Currently I’m working on a new book titled A Writer Prepares: The Process of Story Development, designed for screenwriters, playwrights, and all writers of fiction. Here’s an excerpt from the Introduction:
When and where does the writing of a play, screenplay, teleplay, novel or any piece of fiction really begin? In my experience as a writer myself, a teacher of writing and as a professional script consultant for over four decades, when I pose that question it most often produces looks of puzzlement from both beginning students and established writers and everyone in between. Why? Because the answer seems like a no-brainer—obviously it’s when you start writing Act 1, scene I, or first put down the words “Fade In,” or capture your first sentence of your novel or short story on page one.
But, in fact, that isn’t the answer.
The right answer to this question forms the basis of this book. Any fiction writing, from plays to screenplays and teleplays to novels to short stories, really begins long before you find yourself staring at that first blank page of your working draft. It begins when that new idea first floats into your head and for some unknown reason you grab hold of it and start turning it over in your mind. It begins at that moment even though it might be filed away and sit quietly percolating in some quiet corner of your brain for a good length of time. But a seed has been planted. A possible story idea has been captured. And with the right timing and the application of a carefully arranged development process, that seed of an idea can be made to germinate and begin to take on an exciting life of its own—all long before you put down that first word on page one of your initial draft.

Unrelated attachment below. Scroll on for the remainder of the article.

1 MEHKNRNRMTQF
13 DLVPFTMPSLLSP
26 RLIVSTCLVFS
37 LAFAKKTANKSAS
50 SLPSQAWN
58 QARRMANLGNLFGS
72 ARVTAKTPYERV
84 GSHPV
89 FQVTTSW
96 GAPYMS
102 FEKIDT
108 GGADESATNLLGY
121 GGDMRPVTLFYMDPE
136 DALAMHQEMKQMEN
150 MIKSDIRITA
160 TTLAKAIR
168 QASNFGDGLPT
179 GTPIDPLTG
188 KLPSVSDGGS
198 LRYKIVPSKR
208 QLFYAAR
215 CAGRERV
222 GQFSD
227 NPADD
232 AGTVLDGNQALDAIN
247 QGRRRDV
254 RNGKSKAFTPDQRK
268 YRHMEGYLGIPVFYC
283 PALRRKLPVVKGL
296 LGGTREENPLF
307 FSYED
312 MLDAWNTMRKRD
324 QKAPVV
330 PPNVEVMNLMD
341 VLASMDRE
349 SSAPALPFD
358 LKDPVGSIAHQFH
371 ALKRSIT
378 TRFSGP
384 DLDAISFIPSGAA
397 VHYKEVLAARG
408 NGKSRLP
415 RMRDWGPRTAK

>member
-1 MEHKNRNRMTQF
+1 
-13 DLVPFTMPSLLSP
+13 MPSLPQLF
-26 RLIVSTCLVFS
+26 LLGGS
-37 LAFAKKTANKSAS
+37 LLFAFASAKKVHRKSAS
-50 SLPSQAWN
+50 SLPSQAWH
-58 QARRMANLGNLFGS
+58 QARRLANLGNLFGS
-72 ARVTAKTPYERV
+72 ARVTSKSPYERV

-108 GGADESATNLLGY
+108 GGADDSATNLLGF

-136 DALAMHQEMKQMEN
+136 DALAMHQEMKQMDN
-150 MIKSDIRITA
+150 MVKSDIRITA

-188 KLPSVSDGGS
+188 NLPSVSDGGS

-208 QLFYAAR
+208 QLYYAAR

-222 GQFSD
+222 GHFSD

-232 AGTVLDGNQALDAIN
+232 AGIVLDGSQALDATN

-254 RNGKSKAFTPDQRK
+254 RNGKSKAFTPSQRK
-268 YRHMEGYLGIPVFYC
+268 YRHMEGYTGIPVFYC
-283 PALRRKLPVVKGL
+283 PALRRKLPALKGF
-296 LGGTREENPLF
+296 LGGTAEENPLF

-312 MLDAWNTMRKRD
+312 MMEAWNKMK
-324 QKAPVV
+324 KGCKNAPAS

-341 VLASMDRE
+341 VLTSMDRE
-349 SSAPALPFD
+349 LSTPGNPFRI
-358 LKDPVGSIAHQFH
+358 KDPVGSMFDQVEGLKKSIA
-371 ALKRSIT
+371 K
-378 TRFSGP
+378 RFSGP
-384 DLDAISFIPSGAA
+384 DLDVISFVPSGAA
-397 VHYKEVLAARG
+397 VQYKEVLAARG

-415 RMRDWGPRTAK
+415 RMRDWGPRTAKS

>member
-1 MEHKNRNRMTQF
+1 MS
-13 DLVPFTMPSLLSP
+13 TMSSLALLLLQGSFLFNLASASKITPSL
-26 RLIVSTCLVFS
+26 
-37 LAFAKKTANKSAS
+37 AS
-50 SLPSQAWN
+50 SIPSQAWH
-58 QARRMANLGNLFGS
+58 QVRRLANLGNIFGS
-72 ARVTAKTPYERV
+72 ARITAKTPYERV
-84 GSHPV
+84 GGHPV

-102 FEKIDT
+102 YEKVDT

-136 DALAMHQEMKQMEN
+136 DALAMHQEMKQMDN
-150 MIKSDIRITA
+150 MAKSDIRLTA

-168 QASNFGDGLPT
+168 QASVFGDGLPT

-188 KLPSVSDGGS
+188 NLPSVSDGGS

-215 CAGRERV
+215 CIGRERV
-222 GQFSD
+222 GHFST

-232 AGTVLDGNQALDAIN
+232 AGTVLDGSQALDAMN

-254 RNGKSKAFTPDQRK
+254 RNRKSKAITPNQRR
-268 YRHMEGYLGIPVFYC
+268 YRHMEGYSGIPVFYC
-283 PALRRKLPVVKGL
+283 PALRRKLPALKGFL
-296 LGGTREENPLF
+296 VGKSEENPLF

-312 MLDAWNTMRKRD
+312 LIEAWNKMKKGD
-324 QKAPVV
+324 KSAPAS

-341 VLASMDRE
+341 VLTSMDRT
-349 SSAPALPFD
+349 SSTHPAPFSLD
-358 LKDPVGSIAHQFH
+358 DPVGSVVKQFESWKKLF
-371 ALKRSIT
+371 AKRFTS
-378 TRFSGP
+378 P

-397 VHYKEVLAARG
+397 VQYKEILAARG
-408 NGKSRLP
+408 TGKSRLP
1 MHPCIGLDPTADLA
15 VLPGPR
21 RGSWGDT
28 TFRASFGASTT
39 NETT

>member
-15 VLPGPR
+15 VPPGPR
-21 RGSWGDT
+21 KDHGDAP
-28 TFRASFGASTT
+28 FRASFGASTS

One way to look at this is to visualize your finished manuscript as the tip of an iceberg—that section of the whole that floats above the surface, while the other nine-tenths lies hidden and submerged. Cliché as this reference may be, it’s an accurate image of what makes a good story lift off the page and have lasting impact on your readers or audience. In other words, the actual pages of draft you produce must be supported and held up by a great deal of subtextual mass that’s hidden from view but is very real and present all the same. And it’s this simple truth that separates good storytelling from bad and is the key to writing rich and unforgettable tales that keep your readers transfixed from the first page to the last.
This book lays out a process of discovery, an approach to pre-draft story development work that thoroughly explores your story idea, the characters that will populate that story, and the emerging structural shape of your tale that those characters will guide you to. It’s a step by step approach to uncovering and examining closely the nine-tenths under the surface that will lift your story off the page and into the hearts and minds of your readers. And, given the title of the book, there’s no hiding the fact that in one sense it’s an effort to present the writer’s version of Constantin Stanislavski’s famous text An Actor Prepares, in which the process of developing a role at the world-renowned Moscow Art Theatre is thoroughly examined and dissected.
When the book is ready to purchase, I’ll put a link here so you can check it out.